As a dispute over fishing rights in Jersey waters rumbles on, the topic of who owns whose energy has grown.
It began when France threatened to cut off Jersey’s power supply in response to a new licensing system introduced in the wake of Brexit negotiations.
Around 90% of the energy supplied to Jersey comes from France, despite the Channel Island being a British Crown Dependency, due to its location off the French coastline.
Now talk of Whitehall is the threat from France to disrupt electricity supply to Jersey could have bigger repercussions in the French-owned EDF’s trading capacity in Britain.
Here we take a look at how the market share of Britain’s energy supply is divided up...
Who owns Britain’s electricity?
Ofgem, the country’s government regulator for energy markets, has published figures detailing the percentage market share of Britain’s electricity supply from the end of 2020.
Great Britain electricity supply market shares by company (Q4 - 2020)
British Gas - 18.2% - Centrica (British owned)
EDF - 10.3% - Électricité de France (French government owned)
E.On - 15.1% - E.ON Energie AG (German owned)
Npower - 2.7% - E.ON Energie AG (German owned)
Scottish Power - 9.1% - Iberdrola (Spanish owned)
SSE - 0% (bought by OVO)
Shell Energy - 3.2% - Royal Dutch Shell (Dutch / British owned)
OVO - 14.6% (British owned)
Utilita - 2.7% (British owned)
Utility Warehouse - 1.9% - Telecom Plus (British owned)
Bulb Energy - 5.6% (British owned)
Octopus Energy - 6.2% (British owned)
Avro Energy - 2% (British owned)
Green Network Energy - 1.2% (formerly British owned)
Small suppliers - 7.4%
How much of Britain’s electricity is powered by British owned companies?
The majority of electricity supplied in Great Britain comes from British owned companies, according to Ofgem statistics.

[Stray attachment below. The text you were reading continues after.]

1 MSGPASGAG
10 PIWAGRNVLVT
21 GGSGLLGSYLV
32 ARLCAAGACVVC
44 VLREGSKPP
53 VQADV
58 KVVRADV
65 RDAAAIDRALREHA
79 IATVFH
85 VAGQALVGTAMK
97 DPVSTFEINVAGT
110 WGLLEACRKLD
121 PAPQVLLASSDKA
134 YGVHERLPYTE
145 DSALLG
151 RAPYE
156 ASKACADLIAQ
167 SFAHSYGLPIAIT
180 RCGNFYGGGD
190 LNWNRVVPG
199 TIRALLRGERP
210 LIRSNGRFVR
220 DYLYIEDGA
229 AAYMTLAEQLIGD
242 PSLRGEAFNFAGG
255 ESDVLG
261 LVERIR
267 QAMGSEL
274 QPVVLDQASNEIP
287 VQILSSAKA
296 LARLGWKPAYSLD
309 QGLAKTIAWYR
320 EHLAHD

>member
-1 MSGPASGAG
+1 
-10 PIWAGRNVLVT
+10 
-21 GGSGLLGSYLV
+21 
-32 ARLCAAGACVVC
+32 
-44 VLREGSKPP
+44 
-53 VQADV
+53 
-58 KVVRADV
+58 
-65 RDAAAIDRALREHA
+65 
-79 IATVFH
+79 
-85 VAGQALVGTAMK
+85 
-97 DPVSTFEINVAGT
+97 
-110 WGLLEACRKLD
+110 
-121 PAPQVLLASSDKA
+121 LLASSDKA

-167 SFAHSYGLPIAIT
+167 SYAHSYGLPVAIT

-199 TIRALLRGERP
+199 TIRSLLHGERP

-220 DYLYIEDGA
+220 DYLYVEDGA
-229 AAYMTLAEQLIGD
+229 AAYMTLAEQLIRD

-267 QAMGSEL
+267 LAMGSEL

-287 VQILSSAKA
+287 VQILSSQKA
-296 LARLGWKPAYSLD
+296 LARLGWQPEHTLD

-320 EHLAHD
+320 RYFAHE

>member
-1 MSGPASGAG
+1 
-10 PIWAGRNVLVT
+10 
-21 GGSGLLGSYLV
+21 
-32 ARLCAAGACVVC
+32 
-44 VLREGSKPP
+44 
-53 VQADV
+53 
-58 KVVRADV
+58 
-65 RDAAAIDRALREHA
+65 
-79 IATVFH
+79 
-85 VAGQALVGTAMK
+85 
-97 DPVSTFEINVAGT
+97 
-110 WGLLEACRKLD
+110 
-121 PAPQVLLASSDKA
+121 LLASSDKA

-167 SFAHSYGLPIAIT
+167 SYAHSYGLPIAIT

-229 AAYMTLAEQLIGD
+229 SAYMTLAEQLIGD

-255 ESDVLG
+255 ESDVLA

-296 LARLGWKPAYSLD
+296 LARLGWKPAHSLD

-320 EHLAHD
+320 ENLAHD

Latest figures, produced by Ofgem for the last quarter of 2020, shows that 52.4% of the electricity supply market share is taken up by companies based and owned in Britain.
The biggest contributors include British Gas (18.2%), who are owned by Centrica, and OVO (14.6%), who bought its retail arm of the business at the start of 2020.
While several smaller suppliers make up the remainder of the British owned companies’ market share of the electricity market, there is also a joint venture with the Netherlands in Shell (3.2%).
Green Network Energy went bust in early 2021 with EDF becoming the new supplier of its customers.
How much of Britain’s electricity is powered by foreign owned companies?
Of the Big 6 energy companies, only British Gas remains under British ownership.
EDF is predominantly owned by the French government, German company E.ON Energie AG own E.On and Npower, and Scottish Power is owned by Spanish based Iberdrola.
SSE was bought out by OVO at the start of 2020.
EDF own 10.3% of the current electricity supply market share, E.On own 15.1%, Npower 2.7% and Scottish Power 9.1%, according to the latest figures produced by Ofgem.
In addition, Shell Energy occupies 3.2% of the market share. Shell Energy is a joint venture between the Netherlands and Britain, with headquarters in both countries.
It means that 37.2% of Britain’s energy supply is powered by non-British companies outright.